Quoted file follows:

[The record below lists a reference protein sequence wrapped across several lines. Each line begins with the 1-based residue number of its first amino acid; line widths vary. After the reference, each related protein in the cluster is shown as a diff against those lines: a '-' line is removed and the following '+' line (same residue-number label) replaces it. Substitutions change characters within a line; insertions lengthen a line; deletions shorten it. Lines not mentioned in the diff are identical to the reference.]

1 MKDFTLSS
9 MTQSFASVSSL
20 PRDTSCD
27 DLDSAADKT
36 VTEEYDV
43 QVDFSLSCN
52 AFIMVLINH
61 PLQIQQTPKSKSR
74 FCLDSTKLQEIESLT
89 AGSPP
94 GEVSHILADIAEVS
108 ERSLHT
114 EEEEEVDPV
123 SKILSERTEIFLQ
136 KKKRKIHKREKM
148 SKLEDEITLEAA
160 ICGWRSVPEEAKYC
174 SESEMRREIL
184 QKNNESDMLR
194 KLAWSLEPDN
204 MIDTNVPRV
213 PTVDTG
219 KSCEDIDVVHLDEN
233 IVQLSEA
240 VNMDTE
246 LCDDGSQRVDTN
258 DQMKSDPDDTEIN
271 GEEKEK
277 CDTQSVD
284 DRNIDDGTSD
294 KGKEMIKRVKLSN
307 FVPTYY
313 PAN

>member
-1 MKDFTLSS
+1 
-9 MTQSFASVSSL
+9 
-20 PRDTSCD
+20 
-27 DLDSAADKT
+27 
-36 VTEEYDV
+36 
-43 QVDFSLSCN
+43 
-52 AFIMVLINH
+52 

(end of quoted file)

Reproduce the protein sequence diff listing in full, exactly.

[The record below lists a reference protein sequence wrapped across several lines. Each line begins with the 1-based residue number of its first amino acid; line widths vary. After the reference, each related protein in the cluster is shown as a diff against those lines: a '-' line is removed and the following '+' line (same residue-number label) replaces it. Substitutions change characters within a line; insertions lengthen a line; deletions shorten it. Lines not mentioned in the diff are identical to the reference.]

1 MKDFTLSS
9 MTQSFASVSSL
20 PRDTSCD
27 DLDSAADKT
36 VTEEYDV
43 QVDFSLSCN
52 AFIMVLINH
61 PLQIQQTPKSKSR
74 FCLDSTKLQEIESLT
89 AGSPP
94 GEVSHILADIAEVS
108 ERSLHT
114 EEEEEVDPV
123 SKILSERTEIFLQ
136 KKKRKIHKREKM
148 SKLEDEITLEAA
160 ICGWRSVPEEAKYC
174 SESEMRREIL
184 QKNNESDMLR
194 KLAWSLEPDN
204 MIDTNVPRV
213 PTVDTG
219 KSCEDIDVVHLDEN
233 IVQLSEA
240 VNMDTE
246 LCDDGSQRVDTN
258 DQMKSDPDDTEIN
271 GEEKEK
277 CDTQSVD
284 DRNIDDGTSD
294 KGKEMIKRVKLSN
307 FVPTYY
313 PAN

>member
-1 MKDFTLSS
+1 
-9 MTQSFASVSSL
+9 
-20 PRDTSCD
+20 
-27 DLDSAADKT
+27 
-36 VTEEYDV
+36 
-43 QVDFSLSCN
+43 
-52 AFIMVLINH
+52 